The 2013 budget that Tampa Mayor Bob Buckhorn proposed Thursday achieves one milestone already: It contains no bad surprises. Property taxes would remain the same, the city would not lay off any employees, and a host of long-delayed road, utility and park projects would sputter to life. It will take years for the city's economy to recover from the recession. But this budget represents optimism from the mayor and a sensible approach for growth.
The budget is largely meat-and-potatoes on the operations side, as the city grapples with a sixth straight year of declining revenue that has seen property tax collections drop more than a third, to $115 million. Buckhorn's predecessor, Pam Iorio, helped by cutting hundreds of positions at City Hall and socking away millions in cash reserves. This budget continues to flatten the bureaucracy, eliminating some vacant jobs. And Buckhorn pared back spending to help plug a $28 million deficit.
Still, this budget is hardly a holding pattern. Buckhorn would spend $15 million in 2013 and nearly $60 million over the next five years on neighborhood projects, from filling potholes to repairing pools, sidewalks and parks. This is even more than Iorio spent under her ambitious neighborhood agenda. And it will help housing values recover more quickly even as it improves the quality of life throughout the city. The administration would follow through on a years-old obligation to dredge some canals in south Tampa and to improve water service and storm water drainage in some of the most flood-prone areas. And the city would complete the Riverwalk through downtown. Buckhorn said repeatedly during last year's mayoral race that even cash-strapped cities cannot cut their way to the top, and this budget builds on that ideal.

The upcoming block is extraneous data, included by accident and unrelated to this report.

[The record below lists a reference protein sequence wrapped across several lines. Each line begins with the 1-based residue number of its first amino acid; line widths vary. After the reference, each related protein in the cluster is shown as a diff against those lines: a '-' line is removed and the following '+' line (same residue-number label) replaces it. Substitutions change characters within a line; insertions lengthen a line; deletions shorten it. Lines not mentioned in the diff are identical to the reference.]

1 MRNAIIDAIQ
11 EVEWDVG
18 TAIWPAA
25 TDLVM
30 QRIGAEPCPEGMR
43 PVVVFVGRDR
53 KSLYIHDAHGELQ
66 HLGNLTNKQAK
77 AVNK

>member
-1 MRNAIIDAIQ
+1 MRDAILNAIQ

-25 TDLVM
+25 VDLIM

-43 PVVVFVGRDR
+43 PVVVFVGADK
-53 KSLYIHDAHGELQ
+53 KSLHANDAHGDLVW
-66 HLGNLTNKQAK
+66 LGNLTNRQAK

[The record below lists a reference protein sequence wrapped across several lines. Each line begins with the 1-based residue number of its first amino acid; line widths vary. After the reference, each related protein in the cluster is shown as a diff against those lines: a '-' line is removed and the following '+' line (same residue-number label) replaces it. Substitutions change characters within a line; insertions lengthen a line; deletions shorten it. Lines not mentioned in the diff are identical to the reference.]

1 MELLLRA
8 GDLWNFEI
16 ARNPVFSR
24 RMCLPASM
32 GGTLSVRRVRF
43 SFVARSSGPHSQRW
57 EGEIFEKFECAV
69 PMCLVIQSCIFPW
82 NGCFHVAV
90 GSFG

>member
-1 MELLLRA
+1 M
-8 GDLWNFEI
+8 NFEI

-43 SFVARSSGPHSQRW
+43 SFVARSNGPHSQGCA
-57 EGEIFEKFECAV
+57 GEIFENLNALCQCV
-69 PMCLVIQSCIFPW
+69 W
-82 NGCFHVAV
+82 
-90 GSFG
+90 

Buckhorn's reliance on nearly $9 million in cash reserves and the extenuation of some debt to balance the budget is not a sustainable strategy. But the spending plan makes some critical investments that will make the operation at City Hall more efficient over time, and the withdrawal from reserves does not risk the city's creditworthiness or unduly drain the rainy day funds. Buckhorn has offered a spending plan that balances the need to sustain city services and look toward the future, and he has fairly spread the new capital projects across the city.
Buckhorn has also sent an important message to the private sector that even in this tough environment the city will continue to make Tampa a better place to live and do business. That dose of confidence should inspire the Tampa City Council, which will consider the budget over the next month. This proposed budget may not be a huge step forward, but it's a step forward nonetheless.